Mercedes would have you believe it practically invented the modern luxury SUV segment back in 1998 with the first-generation M-Class. That may be debatable, but the M-Class is an undisputed major sales success for the brand, selling 1.1 million units worldwide over the past 13 years. For the 2012 model year, the M-Class enters its third generation, and while revisions may appear subtle, they are aimed at keeping this luxo-ute at the top of its game.
Helping to do just that are two new V-6 engines. The base engine is Mercedes' 3.5-liter direct-injection V-6, which produces 302 horsepower and 273 lb-ft of torque -- improvements of 13 and 6 percent over previous figures. Fuel economy is rated at 17/22 city/highway mpg, also stronger figures than the outgoing model. An extra $1500 will net buyers Mercedes' slick new turbocharged 3.0-liter BlueTEC diesel mill, producing 240 horsepower and a substantial 455 lb-ft of torque. That's money well-spent. While Mercedes claims acceleration figures are similar for the two engines (and towing capacity is identical at 7200 pounds for each), the diesel is the superior fuel-sipper, boasting an EPA rating of 20/25 mpg city/highway and a theoretical range of more than 600 miles per tank (a smaller, European-market, four-cylinder diesel option is said to be capable of roughly 900 miles per tank). At launch, all 2012 M-Class models feature 4MATIC permanent all-wheel drive, though a future front-wheel drive V-6 version will be released in late 2012.
Fortunately for the M-Class, the new engines don't have much more mass to push around. The 2012 version is stands about ¾ inches lower, it's a half-inch wider and just 1-inch longer than its predecessor while only weighing 22 pounds more than before. The wheelbase remains the same, though track was widened by a half-inch in front and a full inch out back. Significant weight savings measures were taken to ensure that engineers could pack more standard content into the vehicle without breaking the scale. Specific weight targets were assigned by vehicle planners to keep mass low. Five pounds here, 250 grams there -- it all adds up. Aluminum was employed for the fenders and engine hood (both previously steel), and also for several suspension components. A magnesium cockpit crossmember and increased amounts of high- and ultra-high-strength steel were also specified.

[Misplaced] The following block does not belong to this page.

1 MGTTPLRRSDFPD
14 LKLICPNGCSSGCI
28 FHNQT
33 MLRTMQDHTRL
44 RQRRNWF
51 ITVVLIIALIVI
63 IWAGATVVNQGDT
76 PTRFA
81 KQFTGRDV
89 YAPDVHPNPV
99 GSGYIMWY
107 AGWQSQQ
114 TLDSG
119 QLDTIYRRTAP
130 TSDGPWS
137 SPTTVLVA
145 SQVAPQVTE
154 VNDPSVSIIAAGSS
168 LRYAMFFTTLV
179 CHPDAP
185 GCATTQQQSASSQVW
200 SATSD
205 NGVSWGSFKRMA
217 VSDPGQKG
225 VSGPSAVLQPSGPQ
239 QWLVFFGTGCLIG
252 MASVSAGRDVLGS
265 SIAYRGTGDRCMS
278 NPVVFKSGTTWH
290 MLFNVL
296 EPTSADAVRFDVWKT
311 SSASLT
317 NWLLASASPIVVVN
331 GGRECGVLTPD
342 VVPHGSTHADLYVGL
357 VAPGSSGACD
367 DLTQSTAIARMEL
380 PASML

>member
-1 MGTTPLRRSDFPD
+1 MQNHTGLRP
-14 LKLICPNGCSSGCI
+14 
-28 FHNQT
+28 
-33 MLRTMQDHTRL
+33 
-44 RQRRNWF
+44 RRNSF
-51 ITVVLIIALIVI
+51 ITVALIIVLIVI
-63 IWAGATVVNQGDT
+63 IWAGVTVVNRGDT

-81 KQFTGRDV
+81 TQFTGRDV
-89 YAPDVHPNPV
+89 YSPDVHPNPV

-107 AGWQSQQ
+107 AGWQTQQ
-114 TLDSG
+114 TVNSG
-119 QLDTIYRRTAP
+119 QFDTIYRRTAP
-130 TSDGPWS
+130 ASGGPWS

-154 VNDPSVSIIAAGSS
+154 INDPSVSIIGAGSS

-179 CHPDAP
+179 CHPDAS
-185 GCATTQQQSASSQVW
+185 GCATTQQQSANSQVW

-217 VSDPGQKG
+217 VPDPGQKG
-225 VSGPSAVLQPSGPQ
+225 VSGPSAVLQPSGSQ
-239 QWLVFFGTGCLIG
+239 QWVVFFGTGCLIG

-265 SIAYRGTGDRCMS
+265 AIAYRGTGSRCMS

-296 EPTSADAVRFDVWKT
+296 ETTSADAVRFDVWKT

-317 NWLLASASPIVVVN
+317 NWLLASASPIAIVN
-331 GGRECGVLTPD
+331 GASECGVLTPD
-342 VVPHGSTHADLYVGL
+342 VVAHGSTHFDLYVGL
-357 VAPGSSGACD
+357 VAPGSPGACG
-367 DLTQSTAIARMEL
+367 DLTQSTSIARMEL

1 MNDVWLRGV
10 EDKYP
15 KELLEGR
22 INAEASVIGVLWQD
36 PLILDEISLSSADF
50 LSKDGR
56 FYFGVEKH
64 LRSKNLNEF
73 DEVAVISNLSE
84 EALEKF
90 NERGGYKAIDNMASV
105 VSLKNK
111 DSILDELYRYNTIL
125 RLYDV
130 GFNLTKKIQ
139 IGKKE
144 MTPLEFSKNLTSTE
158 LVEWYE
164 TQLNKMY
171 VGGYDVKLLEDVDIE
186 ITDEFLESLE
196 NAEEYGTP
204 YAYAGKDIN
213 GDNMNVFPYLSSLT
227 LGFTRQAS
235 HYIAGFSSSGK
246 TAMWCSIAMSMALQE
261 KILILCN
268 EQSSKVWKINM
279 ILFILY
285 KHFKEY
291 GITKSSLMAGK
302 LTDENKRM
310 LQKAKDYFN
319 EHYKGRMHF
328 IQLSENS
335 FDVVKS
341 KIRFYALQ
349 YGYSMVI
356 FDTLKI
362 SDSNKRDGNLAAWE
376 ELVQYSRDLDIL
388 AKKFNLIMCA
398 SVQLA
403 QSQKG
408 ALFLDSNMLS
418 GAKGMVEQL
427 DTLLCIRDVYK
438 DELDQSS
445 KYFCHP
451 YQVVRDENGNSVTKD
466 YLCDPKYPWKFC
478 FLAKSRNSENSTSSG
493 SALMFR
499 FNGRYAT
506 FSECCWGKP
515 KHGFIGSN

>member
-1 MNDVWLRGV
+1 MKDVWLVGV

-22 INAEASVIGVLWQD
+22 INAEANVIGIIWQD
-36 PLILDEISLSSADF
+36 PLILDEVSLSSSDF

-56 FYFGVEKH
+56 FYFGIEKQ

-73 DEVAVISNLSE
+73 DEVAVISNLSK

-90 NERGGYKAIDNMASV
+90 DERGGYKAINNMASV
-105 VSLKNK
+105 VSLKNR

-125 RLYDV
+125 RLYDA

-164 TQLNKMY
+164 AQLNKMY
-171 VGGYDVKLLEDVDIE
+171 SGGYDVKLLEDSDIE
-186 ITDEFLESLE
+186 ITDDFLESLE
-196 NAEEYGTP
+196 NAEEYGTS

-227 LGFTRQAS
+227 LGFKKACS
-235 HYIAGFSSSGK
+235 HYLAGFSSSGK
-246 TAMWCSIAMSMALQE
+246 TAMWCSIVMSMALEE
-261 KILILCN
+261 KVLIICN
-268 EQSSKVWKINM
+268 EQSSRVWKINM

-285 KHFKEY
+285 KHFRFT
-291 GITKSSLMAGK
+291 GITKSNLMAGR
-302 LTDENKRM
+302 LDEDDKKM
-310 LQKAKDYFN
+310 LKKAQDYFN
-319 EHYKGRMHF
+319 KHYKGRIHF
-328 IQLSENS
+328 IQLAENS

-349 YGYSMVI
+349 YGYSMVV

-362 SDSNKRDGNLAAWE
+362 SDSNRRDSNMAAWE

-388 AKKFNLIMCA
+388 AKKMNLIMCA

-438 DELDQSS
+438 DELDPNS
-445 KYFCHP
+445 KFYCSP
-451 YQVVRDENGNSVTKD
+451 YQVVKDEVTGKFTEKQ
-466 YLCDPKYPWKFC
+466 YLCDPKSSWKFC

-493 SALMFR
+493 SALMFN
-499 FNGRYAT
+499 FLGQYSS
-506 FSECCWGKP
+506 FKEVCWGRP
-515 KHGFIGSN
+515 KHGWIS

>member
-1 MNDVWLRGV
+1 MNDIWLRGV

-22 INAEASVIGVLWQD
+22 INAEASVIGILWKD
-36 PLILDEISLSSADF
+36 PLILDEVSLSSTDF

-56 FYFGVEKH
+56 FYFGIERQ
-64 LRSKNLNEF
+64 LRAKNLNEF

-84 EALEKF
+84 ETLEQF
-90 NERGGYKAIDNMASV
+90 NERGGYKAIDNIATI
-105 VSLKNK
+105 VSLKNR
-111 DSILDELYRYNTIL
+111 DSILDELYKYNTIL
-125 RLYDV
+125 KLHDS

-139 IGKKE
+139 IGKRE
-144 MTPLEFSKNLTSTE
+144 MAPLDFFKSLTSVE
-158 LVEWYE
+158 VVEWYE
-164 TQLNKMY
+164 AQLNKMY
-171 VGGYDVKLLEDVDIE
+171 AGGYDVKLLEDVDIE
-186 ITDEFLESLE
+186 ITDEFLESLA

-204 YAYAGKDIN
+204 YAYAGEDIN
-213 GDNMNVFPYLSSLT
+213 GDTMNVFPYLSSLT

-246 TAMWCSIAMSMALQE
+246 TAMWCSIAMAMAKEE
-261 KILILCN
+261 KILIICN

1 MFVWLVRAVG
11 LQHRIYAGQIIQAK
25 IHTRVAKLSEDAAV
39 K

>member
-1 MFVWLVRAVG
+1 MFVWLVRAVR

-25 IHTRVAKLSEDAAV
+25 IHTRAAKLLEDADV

Although engineers may have looked to the design of a Coke can for weight-saving measures, they didn't want the new M-Class to share its acoustic properties. Thicker windshield glass, new door seals, and sound-absorbing panels conspire to make this the quietest-riding M-Class yet. At freeway speeds, road noise is largely subdued and wind noise only becomes slightly urgent when speeds approach triple digits. Couple the isolated ride with the excellent optional 610-watt, 14-speaker Harmon Kardon stereo, and the M-Class becomes a very comfortable place to rack up the freeway miles.
Since most M-Class vehicles see duty as family transporters, Mercedes sought to make the ML a very safe place to accrue mileage. A total of nine airbags line the cabin, while attention assist and hill-start assist are standard equipment. A blind spot monitoring system and a lane departure warning system are available, with both offering passive and active notice, from a slight vibration in the steering wheel to actual braking and steering interference to bring the ML back in line should warnings be ignored. Both systems work well and can be deactivated if desired. Also on offer is Mercedes' Distronic Plus adaptive cruise control system, which will help brake the ML to a stop in panic situations as well as maintain proper distance to leading vehicles.